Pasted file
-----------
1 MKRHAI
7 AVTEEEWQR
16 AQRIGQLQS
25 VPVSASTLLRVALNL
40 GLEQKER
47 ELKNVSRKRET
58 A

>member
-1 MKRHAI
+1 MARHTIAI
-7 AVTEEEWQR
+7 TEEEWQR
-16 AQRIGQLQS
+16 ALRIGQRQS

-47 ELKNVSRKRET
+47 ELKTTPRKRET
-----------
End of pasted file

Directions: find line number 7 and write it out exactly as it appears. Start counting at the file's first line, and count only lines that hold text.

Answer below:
58 A